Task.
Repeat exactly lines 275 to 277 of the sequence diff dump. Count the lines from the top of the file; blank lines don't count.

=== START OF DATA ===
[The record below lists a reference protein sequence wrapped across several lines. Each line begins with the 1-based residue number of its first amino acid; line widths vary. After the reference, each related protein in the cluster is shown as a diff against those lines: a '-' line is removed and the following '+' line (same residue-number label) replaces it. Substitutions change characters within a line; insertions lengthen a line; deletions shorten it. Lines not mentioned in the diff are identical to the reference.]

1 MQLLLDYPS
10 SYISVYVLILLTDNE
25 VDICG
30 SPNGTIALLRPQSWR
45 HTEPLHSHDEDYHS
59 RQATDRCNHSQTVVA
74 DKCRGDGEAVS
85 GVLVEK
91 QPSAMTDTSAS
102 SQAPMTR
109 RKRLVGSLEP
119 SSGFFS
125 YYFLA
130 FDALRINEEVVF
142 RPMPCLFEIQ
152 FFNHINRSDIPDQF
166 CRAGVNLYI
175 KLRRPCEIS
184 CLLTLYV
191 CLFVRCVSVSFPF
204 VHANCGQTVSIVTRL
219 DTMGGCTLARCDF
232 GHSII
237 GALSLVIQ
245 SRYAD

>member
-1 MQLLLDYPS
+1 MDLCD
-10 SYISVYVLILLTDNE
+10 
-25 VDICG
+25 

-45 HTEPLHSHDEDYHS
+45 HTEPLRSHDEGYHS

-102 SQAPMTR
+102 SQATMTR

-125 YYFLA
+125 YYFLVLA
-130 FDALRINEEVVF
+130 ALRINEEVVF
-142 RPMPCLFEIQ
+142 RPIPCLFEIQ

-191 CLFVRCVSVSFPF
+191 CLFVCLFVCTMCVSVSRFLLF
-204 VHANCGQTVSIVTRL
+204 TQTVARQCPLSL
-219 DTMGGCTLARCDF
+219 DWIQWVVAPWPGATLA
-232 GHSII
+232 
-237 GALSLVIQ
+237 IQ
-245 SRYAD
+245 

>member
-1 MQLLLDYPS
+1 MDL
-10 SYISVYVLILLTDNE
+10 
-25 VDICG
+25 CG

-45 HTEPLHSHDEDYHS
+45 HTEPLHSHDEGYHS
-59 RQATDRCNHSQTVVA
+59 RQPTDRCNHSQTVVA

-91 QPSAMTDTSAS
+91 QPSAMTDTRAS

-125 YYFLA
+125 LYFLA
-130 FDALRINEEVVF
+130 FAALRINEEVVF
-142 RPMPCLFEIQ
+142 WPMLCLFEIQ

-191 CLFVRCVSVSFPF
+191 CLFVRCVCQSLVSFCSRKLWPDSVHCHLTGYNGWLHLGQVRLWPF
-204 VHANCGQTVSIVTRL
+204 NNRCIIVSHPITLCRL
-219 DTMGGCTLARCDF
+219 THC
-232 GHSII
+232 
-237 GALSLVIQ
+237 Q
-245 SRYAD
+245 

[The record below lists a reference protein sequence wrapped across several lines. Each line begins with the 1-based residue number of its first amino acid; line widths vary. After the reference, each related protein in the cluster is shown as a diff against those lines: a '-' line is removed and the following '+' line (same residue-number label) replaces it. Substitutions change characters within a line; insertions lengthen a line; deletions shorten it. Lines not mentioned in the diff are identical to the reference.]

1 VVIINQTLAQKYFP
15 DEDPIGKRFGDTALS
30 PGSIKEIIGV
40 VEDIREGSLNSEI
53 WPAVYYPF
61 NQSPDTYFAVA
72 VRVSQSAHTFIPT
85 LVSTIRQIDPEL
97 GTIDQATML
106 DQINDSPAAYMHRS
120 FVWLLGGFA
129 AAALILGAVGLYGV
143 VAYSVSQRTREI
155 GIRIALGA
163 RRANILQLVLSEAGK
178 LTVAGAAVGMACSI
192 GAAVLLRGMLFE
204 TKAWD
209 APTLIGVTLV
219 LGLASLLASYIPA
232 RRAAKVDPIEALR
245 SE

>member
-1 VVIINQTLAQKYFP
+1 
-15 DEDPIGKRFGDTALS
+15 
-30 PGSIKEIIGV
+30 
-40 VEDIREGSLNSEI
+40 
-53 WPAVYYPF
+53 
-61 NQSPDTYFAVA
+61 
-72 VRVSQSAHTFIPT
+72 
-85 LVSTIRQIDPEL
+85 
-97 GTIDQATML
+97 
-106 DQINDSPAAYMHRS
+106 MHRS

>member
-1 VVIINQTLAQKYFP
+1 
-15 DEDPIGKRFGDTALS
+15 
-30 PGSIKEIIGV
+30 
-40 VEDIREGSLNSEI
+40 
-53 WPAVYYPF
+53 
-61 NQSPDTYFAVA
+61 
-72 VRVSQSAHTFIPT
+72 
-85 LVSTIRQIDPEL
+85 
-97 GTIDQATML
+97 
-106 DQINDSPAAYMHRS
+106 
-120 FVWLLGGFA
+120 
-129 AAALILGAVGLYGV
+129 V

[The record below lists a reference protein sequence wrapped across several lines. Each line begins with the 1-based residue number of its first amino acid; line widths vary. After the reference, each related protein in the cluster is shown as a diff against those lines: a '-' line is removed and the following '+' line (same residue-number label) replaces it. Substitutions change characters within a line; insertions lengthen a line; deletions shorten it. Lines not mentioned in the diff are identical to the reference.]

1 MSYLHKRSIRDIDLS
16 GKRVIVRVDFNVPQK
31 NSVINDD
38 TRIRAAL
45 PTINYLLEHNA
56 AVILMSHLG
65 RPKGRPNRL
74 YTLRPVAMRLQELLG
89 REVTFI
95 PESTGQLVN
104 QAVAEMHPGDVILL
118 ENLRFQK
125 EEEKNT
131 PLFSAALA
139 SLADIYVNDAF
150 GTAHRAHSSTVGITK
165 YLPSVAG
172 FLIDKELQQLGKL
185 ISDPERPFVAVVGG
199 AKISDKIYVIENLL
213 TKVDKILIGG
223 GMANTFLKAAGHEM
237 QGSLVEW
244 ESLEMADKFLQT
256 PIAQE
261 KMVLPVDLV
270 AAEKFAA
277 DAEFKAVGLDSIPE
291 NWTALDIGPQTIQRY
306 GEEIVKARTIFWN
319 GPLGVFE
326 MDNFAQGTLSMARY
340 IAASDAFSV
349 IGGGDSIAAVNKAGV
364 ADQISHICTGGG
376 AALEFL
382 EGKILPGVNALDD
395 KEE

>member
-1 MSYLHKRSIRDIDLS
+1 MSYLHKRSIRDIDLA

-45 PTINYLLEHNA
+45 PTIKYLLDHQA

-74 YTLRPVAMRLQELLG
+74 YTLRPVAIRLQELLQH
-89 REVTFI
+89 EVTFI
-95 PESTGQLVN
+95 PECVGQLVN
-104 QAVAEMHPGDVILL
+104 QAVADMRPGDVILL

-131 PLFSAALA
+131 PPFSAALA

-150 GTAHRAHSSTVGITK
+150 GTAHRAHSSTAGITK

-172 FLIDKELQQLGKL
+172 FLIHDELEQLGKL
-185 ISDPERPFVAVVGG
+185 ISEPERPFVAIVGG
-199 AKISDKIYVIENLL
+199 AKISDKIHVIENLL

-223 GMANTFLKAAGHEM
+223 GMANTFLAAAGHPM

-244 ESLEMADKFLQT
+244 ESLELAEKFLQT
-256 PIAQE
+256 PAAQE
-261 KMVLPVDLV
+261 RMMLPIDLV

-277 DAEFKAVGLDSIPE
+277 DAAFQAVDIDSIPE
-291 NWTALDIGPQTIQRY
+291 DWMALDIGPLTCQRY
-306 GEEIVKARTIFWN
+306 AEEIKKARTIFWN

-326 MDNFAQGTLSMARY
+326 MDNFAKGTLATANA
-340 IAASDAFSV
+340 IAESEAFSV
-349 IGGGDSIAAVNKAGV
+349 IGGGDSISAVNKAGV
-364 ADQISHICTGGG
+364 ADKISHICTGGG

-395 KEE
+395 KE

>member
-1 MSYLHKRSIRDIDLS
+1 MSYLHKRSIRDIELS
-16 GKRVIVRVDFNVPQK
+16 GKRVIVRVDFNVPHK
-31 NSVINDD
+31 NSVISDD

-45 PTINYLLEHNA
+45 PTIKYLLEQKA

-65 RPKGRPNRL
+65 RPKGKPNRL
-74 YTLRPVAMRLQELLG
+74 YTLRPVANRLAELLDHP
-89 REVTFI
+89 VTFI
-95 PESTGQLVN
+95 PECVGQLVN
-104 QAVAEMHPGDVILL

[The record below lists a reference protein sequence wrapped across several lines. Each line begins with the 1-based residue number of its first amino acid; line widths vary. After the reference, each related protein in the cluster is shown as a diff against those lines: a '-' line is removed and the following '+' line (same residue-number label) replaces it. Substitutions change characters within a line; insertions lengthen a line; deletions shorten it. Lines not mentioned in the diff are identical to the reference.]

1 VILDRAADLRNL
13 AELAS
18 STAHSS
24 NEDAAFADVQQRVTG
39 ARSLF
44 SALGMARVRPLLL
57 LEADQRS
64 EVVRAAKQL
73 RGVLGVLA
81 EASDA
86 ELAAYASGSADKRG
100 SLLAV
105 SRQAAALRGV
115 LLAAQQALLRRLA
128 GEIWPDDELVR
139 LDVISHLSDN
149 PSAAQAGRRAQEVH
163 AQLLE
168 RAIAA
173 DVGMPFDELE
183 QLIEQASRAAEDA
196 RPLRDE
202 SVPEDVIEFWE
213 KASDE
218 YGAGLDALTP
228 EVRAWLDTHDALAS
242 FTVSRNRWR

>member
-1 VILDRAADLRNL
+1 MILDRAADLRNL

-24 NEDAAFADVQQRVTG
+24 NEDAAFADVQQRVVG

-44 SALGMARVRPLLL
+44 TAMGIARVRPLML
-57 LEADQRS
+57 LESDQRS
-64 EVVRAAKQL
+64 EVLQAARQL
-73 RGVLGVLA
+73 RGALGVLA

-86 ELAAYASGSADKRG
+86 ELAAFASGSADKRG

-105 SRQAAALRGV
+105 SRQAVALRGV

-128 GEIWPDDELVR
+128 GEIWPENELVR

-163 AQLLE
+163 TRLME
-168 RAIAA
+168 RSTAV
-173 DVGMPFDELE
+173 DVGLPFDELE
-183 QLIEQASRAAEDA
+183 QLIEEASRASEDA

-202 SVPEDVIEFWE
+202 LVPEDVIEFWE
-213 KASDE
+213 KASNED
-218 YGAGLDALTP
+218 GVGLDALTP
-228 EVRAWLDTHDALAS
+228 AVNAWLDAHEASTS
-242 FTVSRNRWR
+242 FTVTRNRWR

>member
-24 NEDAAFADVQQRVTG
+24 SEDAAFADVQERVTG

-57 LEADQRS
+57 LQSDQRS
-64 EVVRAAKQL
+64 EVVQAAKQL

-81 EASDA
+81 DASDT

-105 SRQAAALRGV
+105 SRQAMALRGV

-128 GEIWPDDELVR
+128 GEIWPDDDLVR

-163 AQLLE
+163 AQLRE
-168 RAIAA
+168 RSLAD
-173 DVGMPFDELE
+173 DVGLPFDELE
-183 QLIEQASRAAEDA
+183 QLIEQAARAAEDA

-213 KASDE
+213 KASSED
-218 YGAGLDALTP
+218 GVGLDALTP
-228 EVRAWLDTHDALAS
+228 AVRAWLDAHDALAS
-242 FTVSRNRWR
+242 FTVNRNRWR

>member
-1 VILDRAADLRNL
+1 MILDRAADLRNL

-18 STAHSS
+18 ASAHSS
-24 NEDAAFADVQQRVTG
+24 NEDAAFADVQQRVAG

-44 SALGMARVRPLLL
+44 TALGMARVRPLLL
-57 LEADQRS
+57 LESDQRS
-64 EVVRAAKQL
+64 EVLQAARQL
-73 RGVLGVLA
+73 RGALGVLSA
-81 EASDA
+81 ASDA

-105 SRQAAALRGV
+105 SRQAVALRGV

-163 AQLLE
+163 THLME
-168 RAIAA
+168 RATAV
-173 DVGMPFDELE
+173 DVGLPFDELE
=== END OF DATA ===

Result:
128 GEIWPDDELVR
139 LDVISHLSDN
149 PSAAQAGRRAQEVH